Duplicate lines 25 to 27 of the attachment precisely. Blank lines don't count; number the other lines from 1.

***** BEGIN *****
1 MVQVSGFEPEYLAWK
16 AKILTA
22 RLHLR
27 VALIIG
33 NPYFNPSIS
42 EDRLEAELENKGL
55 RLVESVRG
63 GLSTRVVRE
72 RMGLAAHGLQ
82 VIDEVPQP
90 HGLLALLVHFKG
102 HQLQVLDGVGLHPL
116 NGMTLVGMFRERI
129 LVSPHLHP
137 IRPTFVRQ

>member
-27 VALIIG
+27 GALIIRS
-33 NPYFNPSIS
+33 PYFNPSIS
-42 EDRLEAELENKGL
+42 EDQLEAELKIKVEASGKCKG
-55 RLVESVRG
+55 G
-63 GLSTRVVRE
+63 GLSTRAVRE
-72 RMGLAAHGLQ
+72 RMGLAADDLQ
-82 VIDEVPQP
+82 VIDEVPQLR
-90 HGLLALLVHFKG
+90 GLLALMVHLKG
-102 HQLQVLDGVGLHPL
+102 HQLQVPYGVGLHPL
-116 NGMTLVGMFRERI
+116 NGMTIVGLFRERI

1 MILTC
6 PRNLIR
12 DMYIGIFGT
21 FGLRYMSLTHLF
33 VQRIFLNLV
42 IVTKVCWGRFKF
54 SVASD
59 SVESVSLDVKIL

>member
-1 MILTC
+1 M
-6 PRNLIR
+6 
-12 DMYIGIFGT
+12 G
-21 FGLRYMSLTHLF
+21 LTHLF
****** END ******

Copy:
-63 GLSTRVVRE
+63 GLSTRAVRE
-72 RMGLAAHGLQ